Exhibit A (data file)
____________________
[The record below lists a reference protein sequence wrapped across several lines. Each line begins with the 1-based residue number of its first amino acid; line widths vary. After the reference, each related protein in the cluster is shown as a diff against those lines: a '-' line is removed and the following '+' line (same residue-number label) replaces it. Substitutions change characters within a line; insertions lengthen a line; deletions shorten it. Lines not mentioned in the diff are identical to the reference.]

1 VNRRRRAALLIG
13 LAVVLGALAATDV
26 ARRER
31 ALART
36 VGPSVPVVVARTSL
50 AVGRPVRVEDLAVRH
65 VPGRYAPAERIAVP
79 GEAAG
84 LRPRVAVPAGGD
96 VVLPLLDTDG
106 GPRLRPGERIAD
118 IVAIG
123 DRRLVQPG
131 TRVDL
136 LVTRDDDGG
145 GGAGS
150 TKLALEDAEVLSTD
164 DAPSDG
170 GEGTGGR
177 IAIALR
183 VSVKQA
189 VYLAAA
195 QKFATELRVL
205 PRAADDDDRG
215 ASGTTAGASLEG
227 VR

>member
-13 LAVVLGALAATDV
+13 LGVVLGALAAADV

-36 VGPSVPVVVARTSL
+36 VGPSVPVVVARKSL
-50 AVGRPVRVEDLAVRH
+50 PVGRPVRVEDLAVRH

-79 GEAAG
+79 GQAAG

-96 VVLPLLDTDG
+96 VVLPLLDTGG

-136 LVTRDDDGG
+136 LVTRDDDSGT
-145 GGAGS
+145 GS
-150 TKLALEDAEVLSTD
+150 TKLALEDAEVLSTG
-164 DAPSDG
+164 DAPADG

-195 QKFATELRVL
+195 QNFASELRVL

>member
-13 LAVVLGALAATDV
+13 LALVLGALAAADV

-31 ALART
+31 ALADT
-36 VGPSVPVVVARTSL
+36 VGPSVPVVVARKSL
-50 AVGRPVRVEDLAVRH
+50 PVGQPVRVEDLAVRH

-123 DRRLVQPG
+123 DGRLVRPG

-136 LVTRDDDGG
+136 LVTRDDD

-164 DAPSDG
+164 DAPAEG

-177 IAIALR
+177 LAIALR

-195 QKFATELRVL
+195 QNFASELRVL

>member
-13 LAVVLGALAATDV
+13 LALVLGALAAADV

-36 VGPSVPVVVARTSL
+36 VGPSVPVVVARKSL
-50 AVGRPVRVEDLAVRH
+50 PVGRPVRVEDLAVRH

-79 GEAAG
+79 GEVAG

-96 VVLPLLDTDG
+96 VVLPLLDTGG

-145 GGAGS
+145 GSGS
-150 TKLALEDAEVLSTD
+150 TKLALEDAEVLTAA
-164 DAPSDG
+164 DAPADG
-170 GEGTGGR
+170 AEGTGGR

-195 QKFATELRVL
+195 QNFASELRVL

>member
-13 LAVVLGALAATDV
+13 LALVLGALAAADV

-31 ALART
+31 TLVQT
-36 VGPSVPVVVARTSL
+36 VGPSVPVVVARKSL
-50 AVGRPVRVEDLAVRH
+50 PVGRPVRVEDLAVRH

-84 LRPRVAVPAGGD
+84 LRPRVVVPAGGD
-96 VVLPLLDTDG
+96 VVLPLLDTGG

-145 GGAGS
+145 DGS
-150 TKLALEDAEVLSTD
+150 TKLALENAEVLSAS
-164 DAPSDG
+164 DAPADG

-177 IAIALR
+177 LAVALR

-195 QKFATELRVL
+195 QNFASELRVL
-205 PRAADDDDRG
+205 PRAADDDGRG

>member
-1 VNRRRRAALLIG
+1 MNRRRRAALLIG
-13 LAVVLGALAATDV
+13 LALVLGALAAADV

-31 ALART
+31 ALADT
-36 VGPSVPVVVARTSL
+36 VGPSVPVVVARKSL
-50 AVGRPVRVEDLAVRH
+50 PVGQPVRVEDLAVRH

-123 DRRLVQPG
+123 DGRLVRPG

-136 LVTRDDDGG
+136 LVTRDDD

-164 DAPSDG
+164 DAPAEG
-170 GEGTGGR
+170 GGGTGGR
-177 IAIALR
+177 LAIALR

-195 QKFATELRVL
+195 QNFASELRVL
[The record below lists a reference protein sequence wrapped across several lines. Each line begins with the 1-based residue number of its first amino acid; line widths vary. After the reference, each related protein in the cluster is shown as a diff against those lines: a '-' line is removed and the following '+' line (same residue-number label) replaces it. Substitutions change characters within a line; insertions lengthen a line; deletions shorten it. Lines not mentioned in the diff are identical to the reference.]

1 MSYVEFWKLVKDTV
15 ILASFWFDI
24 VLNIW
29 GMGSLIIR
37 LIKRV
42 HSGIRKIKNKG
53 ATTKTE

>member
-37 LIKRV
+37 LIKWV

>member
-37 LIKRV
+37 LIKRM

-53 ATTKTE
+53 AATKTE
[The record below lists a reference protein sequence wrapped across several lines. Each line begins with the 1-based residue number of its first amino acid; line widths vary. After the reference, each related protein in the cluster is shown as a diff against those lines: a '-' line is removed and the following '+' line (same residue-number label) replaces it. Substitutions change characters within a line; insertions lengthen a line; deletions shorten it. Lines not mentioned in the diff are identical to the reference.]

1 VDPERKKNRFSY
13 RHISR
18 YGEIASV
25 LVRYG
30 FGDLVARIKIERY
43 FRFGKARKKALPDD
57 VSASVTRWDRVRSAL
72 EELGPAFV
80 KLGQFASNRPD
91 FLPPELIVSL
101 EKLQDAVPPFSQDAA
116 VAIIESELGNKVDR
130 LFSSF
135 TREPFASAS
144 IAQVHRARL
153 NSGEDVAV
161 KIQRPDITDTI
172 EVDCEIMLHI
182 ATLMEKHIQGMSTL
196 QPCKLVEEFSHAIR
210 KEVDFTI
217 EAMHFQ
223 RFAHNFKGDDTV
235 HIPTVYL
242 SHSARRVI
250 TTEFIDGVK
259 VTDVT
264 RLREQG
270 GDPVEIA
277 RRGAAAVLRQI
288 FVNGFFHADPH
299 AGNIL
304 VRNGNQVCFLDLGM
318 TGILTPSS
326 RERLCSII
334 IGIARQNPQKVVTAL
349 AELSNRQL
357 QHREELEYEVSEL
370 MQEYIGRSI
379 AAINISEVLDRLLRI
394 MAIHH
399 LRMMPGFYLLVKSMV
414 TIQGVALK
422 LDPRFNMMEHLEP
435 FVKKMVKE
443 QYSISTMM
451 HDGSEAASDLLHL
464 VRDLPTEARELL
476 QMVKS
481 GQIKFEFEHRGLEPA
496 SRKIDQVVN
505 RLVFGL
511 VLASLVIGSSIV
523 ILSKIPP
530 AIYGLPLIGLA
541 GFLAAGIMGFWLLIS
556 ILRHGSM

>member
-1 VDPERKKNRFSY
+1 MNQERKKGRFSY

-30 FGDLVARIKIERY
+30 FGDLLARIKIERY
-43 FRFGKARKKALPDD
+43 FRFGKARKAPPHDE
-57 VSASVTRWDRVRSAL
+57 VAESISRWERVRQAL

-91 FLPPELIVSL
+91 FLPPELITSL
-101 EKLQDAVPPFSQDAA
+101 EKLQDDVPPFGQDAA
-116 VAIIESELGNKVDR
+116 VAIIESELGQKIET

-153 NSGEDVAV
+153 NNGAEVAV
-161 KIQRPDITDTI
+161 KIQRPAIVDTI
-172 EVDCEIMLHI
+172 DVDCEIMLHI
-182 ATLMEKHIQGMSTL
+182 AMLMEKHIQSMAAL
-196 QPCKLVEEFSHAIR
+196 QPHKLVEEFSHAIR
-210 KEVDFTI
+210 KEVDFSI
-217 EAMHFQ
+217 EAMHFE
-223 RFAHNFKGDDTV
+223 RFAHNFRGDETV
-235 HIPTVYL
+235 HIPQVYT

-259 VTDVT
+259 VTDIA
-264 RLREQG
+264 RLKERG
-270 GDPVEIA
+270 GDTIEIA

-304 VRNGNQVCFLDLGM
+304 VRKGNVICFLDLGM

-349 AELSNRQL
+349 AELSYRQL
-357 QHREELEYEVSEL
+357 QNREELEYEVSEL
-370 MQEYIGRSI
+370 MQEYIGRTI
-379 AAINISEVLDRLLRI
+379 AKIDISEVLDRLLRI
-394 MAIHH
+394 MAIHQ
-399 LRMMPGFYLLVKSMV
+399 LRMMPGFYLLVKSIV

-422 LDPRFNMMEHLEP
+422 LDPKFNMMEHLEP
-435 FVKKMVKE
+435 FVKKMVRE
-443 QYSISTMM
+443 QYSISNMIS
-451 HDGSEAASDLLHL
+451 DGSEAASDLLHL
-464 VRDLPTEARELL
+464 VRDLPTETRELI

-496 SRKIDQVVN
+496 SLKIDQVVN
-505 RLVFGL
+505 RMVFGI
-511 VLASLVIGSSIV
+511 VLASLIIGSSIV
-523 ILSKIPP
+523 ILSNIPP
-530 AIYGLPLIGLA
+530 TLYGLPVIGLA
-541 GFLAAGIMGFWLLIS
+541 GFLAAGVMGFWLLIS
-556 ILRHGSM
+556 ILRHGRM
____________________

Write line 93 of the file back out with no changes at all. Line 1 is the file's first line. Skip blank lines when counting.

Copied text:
+31 TLVQT